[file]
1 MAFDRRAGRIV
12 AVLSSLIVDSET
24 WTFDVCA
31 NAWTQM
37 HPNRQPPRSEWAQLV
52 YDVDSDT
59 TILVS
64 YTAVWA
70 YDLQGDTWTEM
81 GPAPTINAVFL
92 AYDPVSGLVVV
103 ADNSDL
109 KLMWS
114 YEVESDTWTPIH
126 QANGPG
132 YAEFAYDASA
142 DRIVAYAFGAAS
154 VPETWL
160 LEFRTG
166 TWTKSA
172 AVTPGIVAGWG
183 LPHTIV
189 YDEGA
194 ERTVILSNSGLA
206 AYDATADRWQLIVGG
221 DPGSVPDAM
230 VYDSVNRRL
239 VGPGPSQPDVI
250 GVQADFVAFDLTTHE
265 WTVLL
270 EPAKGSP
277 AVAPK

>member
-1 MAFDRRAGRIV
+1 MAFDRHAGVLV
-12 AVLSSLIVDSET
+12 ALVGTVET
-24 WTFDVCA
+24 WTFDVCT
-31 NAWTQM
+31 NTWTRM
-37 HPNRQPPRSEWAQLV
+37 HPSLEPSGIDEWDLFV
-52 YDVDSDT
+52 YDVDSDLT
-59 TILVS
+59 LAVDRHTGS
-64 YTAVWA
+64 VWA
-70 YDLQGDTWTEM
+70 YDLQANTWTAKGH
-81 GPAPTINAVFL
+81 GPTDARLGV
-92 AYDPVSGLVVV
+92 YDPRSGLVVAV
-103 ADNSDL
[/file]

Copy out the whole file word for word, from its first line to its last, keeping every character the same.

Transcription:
1 MAFDRRAGRIV
12 AVLSSLIVDSET
24 WTFDVCA
31 NAWTQM
37 HPNRQPPRSEWAQLV
52 YDVDSDT
59 TILVS
64 YTAVWA
70 YDLQGDTWTEM
81 GPAPTINAVFL
92 AYDPVSGLVVV
103 ADNSDL
109 KLMWS
114 YEVESDTWTPIH
126 QANGPG
132 YAEFAYDASA
142 DRIVAYAFGAAS
154 VPETWL
160 LEFRTG
166 TWTKSA
172 AVTPGIVAGWG
183 LPHTIV
189 YDEGA
194 ERTVILSNSGLA
206 AYDATADRWQLIVGG
221 DPGSVPDAM
230 VYDSVNRRL
239 VGPGPSQPDVI
250 GVQADFVAFDLTTHE
265 WTVLL
270 EPAKGSP
277 AVAPK

>member
-1 MAFDRRAGRIV
+1 MAFDRHAGVLV
-12 AVLSSLIVDSET
+12 ALVGTVET
-24 WTFDVCA
+24 WTFDVCT
-31 NAWTQM
+31 NTWTRM
-37 HPNRQPPRSEWAQLV
+37 HPSLEPSGIDEWDLFV
-52 YDVDSDT
+52 YDVDSDLT
-59 TILVS
+59 LAVDRHTGS
-64 YTAVWA
+64 VWA
-70 YDLQGDTWTEM
+70 YDLQANTWTAKGH
-81 GPAPTINAVFL
+81 GPTDARLGV
-92 AYDPVSGLVVV
+92 YDPRSGLVVAV
-103 ADNSDL